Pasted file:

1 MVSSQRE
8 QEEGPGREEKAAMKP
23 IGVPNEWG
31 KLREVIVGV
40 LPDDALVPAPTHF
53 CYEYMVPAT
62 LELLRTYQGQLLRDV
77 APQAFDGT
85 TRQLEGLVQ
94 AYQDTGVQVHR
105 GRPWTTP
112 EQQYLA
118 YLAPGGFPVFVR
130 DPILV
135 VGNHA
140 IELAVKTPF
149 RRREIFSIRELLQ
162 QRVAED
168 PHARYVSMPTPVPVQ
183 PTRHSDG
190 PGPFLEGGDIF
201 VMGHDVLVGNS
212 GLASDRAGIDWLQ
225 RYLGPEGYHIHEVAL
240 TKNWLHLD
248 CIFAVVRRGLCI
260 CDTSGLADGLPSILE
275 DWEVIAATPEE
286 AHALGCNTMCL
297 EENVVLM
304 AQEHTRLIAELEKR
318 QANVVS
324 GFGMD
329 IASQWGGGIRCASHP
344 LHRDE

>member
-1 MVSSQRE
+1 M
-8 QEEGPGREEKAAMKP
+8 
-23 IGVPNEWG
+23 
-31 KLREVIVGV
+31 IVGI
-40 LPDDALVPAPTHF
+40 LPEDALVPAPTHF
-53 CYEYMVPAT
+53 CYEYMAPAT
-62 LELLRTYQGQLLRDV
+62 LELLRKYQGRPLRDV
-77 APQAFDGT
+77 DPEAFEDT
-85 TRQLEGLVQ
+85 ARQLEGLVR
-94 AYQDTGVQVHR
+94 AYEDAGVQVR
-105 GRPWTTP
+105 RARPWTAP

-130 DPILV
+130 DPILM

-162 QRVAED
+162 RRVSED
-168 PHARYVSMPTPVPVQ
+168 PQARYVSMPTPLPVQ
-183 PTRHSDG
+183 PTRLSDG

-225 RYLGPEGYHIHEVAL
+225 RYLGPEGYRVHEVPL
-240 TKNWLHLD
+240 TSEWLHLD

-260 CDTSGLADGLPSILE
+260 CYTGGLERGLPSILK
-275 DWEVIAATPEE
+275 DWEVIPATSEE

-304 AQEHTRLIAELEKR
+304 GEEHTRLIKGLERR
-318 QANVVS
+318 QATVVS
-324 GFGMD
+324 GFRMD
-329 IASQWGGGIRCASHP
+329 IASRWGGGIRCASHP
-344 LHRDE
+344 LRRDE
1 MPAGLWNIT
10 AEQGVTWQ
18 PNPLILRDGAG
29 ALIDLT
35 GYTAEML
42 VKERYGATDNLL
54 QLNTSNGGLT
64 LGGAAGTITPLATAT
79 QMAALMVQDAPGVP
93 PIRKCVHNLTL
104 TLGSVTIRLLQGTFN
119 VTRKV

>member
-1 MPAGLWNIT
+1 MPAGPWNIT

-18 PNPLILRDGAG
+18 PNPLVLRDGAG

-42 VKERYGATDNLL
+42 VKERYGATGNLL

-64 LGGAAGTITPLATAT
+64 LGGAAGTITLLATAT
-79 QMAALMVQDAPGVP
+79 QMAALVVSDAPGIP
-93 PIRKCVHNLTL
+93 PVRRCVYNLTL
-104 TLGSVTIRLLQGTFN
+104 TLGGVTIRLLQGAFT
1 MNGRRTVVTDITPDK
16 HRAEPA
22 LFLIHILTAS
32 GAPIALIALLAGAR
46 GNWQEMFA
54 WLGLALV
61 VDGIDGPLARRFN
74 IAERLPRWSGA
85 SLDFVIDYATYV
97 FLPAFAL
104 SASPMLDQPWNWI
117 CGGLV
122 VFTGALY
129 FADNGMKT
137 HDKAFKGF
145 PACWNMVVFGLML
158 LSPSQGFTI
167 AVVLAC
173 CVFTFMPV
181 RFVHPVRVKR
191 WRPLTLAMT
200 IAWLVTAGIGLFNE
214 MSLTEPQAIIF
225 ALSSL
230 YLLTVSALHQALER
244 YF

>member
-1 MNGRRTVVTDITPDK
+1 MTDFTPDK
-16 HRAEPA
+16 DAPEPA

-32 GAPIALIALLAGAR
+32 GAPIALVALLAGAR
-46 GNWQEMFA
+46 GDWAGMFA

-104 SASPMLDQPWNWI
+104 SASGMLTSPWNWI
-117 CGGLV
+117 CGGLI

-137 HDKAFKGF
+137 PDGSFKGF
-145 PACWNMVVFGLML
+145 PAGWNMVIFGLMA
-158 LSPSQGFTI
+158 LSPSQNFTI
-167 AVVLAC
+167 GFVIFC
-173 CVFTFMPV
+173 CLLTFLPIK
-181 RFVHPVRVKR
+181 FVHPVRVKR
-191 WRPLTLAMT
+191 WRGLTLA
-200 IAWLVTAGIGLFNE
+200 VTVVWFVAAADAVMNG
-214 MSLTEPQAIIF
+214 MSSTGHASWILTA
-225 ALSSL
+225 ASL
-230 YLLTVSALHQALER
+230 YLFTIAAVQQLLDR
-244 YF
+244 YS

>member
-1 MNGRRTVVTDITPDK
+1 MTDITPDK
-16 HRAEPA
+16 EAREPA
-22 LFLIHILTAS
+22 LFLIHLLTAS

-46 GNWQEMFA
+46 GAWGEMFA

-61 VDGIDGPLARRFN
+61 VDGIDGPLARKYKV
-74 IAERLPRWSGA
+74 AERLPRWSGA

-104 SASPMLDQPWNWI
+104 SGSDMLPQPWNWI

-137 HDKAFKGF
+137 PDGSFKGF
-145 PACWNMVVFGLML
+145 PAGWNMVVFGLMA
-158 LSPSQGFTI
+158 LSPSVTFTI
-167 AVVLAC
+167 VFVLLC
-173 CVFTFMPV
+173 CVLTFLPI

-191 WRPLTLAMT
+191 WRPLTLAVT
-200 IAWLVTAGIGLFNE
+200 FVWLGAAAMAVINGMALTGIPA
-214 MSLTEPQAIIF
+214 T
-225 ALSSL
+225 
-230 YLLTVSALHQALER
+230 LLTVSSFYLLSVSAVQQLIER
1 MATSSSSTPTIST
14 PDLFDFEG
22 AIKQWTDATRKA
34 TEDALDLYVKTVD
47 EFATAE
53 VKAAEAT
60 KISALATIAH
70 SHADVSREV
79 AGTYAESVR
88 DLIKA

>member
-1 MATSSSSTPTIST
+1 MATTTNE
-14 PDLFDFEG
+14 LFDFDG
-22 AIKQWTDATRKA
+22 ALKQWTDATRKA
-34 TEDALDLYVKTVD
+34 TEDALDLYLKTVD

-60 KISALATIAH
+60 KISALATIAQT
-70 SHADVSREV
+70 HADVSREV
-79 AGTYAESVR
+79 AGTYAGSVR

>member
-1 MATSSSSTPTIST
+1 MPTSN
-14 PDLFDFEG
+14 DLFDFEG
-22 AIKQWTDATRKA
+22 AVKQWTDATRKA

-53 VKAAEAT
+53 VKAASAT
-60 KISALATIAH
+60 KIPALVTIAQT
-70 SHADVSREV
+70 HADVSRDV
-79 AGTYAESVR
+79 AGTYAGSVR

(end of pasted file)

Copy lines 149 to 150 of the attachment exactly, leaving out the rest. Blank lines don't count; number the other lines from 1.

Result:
-117 CGGLV
+117 CGGLI